There’s some good highway news for Monteverde residents

The walls of thick green forest and miles of mountainous vegetation distract from the bumpy and dusty road to the laid back cloud-forest town of Monteverde.

Founded by Quakers in the 1950s, Monteverde is one of the top tourist destinations in Costa Rica. More specifically, the main little town of Santa Elena is the first stop most tourists make. There are approximately 7,000 residents in the cloud forest, according to And approximately 180,000 visitors a year travel to the area, according to Danny Ramírez, president of the Cámara de Turismo Monteverde.

The main road, Ruta 606, leading from Puntarenas and up through Guacimal has a 17- kilometer stretch that has driven residents and business owners to work together to demand a better road.

Their efforts worked. Officials from Consejo Nacional de Vialidad confirmed road construction no later than the end of this month, said Rafa Eduardo Arguedes, resident and local activist. He said the confirmation was made during a meeting last week in San José. Officials from the road agency were called and emailed for interviews, but they didn’t reply.

The lack of tourism sparked business owners to seek a better road. And now residents have sided with the local entrepreneurs because of health and safety issues such as respiratory problems and vehicles falling off the edge.

“Monteverde wants and needs a new road,” said Arguedes.

There were eight collisions and five rollovers on the Guacimal road in 2012, according to the Cruz Roja in Monteverde.

The Facebook page of Foro de Monteverde confirmed that the road construction to a paved road will begin sometime this month. Arguedes said in November when the rain stops is when they can expect asphalt to be laid down. He added there are different steps for a full paved road but Monteverde will have a paved road soon.

The locals have put up with the gravel roads, the damaged vehicles caused by the road and the decrease in tourism. Susu Gray, resident, said the roads have to improve for development since Monteverde is dependent of tourism for iys economy. Ramírez said the roads aren’t wide enough for two buses to simultaneously be on the road. He added one has to fall back in order for the other to go through.

Ms. Gray said that the roads continue to get narrower because of erosion and this make her feel unsafe.

“I’m always very wary. I hold onto the steering wheel tighter and look over the edges,” said Ms, Gray.

In the past two months there have been protests that have raised national attention. Most recently a 500-plus people and a 150-vehicle caravan protest took to the Interamericana highway to demand a better road condition.

“The people feel an obligation,” said Arguedes. “The people can make an impact.”

The protestors demanded for the gravel road to be paved. The caravan drove through the 17-kilometer stretch at a slow pace, what Costa Rican’s referred to as tortuguismo, turtle-like. This caused traffic slowdowns.

“One of the biggest complaints we get here are about the roads, and they ask for a better route. That is definitely a main issue,” said Monica Arguedes Villalobos, employee of Sky Adventures.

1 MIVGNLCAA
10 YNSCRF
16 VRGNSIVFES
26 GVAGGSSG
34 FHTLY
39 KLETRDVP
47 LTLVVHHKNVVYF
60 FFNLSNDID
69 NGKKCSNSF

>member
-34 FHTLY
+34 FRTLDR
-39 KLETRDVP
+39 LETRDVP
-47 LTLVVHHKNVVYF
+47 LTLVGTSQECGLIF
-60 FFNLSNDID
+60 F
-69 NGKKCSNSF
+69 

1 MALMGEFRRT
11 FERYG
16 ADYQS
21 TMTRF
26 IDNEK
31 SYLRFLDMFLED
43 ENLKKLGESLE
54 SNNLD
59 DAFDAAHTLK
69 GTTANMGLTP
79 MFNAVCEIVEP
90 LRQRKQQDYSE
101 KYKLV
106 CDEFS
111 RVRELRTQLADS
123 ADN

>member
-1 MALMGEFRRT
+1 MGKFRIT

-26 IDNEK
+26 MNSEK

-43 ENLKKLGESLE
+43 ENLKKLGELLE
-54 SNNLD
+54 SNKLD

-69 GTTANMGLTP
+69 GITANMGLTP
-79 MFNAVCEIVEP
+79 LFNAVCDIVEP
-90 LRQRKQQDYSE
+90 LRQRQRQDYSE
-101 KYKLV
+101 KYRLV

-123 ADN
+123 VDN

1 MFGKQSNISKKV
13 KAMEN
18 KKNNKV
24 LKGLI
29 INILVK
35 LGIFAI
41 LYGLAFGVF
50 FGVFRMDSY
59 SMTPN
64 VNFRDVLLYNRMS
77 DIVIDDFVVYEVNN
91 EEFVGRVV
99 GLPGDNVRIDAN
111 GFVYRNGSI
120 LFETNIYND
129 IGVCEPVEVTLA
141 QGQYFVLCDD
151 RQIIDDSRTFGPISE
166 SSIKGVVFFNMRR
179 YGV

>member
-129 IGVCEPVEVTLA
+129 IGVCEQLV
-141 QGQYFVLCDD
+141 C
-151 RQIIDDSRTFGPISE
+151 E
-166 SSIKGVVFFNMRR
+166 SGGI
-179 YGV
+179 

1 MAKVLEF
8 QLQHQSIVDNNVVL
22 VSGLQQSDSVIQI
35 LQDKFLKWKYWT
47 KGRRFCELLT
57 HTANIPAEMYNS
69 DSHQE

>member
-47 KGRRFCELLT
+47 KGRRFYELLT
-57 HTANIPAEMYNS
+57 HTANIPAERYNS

Three different routes lead to Monteverde: Las Juntas, Tilarán, and the Guacimal stretch. An approximate four-hour drive from San José, Ruta 606 is the road most taken by visitors.

“The tourists that come here are very valuable because they show interest in this area,” said Naomi Hall, who fields questions at the Cámara de Turismo Monteverde, located in a small cabin-like building on the corner of the main street next to the popular ice cream shop. “People that come here are valuable because they’re choosing to come here and take the extra effort to come to Monteverde regardless of the roads.”

Road improvements are needed, not just to attract more tourists, Arguedes said, but also for health and safety reasons. The unpaved roads kick up a lot of dust causing respiratory problems for the locals. He said there are no hospitals in the area, only clinics, so in case of emergencies the roads complicate residents’s livelihoods, he said.

The roads have also caused cars to go off the side and roll down the mountain, said Ms. Gray. She added that there are no reports about such incidents because Monteverde doesn’t have a newspaper but that it does happen.

“It’s hard to pass other cars and busses… some cars have gone off before… it’s all word of mouth, but you do hear about it… It’s really kind of mysterious but it has happened,” said Ms. Gray.

The price of paved roads would be a one-time $16 million investment, in comparison to the now $1 million annual investment the government is supposed to spend to maintain the gravel roads once a year, Arguedes said. The roads should be maintained twice a year instead of once he added. And each repair costs approximately $200,000, said Ramírez.

The Guacimal stretch is a route that because of the topographic and environmental conditions the gravel doesn’t work, said Ramírez.

Jorge Arturo, a resident of Alajuela, believes the road should be paved. He wore a white bike short-suit covered in mud from his participation in Ecobike Monteverde, a 25-kilometer bike trail along the perimeter of Santa Elena. The bike riders trekked through two kilometers of the Guacimal route at the very end of the trail.

“The trek is very hard and pretty. it’s a beautiful zone . . . but the Guacimal should be asphalted,” Arturo said.

This entry was posted in Costa Rica News. Bookmark the permalink.